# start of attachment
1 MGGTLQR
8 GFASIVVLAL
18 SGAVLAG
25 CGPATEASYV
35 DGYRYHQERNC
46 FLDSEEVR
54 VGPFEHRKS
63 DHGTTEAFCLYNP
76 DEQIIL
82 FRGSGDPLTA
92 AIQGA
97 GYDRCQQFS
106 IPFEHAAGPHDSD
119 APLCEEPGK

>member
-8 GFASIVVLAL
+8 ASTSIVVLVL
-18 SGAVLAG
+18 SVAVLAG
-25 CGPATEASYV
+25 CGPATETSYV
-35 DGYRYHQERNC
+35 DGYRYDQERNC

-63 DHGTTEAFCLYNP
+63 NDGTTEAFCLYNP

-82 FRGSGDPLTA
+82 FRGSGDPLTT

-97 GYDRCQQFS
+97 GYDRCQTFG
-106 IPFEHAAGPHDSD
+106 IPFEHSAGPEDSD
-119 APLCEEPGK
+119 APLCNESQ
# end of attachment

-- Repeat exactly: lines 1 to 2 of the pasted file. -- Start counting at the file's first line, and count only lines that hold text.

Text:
1 MGGTLQR
8 GFASIVVLAL